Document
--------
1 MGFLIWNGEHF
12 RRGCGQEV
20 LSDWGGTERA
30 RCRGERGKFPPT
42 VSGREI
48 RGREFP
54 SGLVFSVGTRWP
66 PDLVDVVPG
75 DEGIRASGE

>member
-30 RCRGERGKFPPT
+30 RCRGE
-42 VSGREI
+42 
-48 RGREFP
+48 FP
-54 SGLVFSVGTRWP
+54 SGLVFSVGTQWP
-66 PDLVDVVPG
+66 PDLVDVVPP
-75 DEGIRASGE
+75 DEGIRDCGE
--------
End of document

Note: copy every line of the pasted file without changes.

1 MGFLIWNGEHF
12 RRGCGQEV
20 LSDWGGTERA
30 RCRGERGKFPPT
42 VSGREI
48 RGREFP
54 SGLVFSVGTRWP
66 PDLVDVVPG
75 DEGIRASGE

>member
-30 RCRGERGKFPPT
+30 RCRGE
-42 VSGREI
+42 
-48 RGREFP
+48 FP
-54 SGLVFSVGTRWP
+54 SGLVFSVGTQWP
-66 PDLVDVVPG
+66 PDLVDVVPP
-75 DEGIRASGE
+75 DEGIRDCGE